Curating Contemporary is an online exhibition project created by painter Brian Edmonds. The site hosts monthly artist-curated virtual exhibitions. I am pleased to have curated the current show, Focused Field, featuring small paintings by seven artists, Sarah McNulty, Kazimira Rachfal, Dan Roach, Henry Samelson, Altoon Sultan, Ken Weathersby, and Brett Baker. The exhibition essay, available at Curated Contemporary, is also posted below. Click on each artist’s names in the text for a link to their works in the show.
Expanding the visual field is one of the essential innovations of the New York School. This innovation redefined scale in painting so decisively that subsequent movements including Color Field, Pop, Minimalism, and even installation art all adopted it without question. Yet, while nearly every other aspect of abstract painting has been exhaustively investigated and re-imagined, examples of focusing the field to a small scale have been isolated and few. Miniature abstract paintings are almost non-existent.
My first encounters with Abstract Expressionism’s signature expansiveness, in works by de Kooning and Rothko, made me want to be an abstract painter and convinced me that scale was a crucial component of the language of abstract painting. For an over a decade, I painted almost exclusively on a large scale, until circumstances forced me to radically scale down my work.
I moved from a large studio upstate to a small Manhattan apartment that functioned as both a studio and a home for my family. The change was fortuitous, though, for it opened my eyes to new painting problems. Instead of rehashing the problem of creating an intimate experience from immense scale, I concerned myself with preserving that immensity on an intimate scale. At first, a two foot square painting felt like a postage stamp to me, an impossibly small area. Ten years later, many of my works measure only 4 x 5 inches.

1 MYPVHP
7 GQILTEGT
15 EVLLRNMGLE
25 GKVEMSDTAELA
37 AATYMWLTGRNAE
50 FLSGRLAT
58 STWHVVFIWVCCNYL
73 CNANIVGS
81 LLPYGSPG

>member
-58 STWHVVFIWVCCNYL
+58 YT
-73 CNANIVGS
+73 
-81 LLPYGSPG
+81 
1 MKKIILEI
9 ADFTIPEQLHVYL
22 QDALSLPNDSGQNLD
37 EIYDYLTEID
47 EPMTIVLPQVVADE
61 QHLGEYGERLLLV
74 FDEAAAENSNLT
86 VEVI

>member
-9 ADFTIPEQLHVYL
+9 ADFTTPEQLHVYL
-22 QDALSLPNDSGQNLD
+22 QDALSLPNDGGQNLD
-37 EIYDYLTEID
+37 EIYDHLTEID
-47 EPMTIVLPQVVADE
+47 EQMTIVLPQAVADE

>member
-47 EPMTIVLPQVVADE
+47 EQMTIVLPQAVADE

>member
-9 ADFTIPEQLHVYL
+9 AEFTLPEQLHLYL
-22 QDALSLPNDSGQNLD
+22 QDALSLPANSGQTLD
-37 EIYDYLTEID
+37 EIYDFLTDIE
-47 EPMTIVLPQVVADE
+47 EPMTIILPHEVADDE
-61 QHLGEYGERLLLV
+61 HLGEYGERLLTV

Recently, it’s been a pleasure to discover other painters – Sarah McNulty, Kazimira Rachfal, Dan Roach, Henry Samelson, Altoon Sultan, and Ken Weathersby – equally invested in small, even miniature scale abstraction. Though sharing a similar format, each artist challenges and extends the language of abstract painting in a different way. These painters use scale not as a commentary, but rather to push the boundaries of gestural abstraction, site-specific painting, materials, and process while forging fresh connections with painting’s past.
Henry Samelson’s paintings, for example, transform the heroics of gestural abstraction. For Samelson the canvas remains very much an “arena in which to act.” 1 Yet, the arena is not scaled to the body, but to the mind. The near miniature surface defeats the expected association between gesture and lyric athleticism and frees the gesture from the burden of signifying itself. They employ the visual language of Abstract Expressionism to create a new kind of Intimisme. His physically charged gestures and high-key color evoke a sense of enthusiastic movement and the outdoors rather than a quiet interior. The paintings evoke the effect of old snapshots or blurred polaroids, remembrances channeled and rendered as an emotional response.
In Sarah McNulty’s paintings, form and color are born of a process of natural selection; each must survive the process of making. As she paints, McNulty notes, the marks “writhe and jerk, and spaces become indistinguishable. Braced by the tension of making and ruining, they become something not foreseen as an end-point, where the linear route of actions recedes. Stubbornly uncomfortable yet familiar, they feel outside of my own physicality.”
This process-based approach has led McNulty to create increasingly smaller paintings. “Previously working in boundless, sprawling formats,” she notes “I’ve come to small surfaces in order to face the difficulty of the border. You cannot hide in a small painting. A small surface speeds up paintings that resolve immediately, and more densely builds up the history of longer, hard-won paintings.” In McNulty’s work scale is active, a container and intensifier of pictorial events.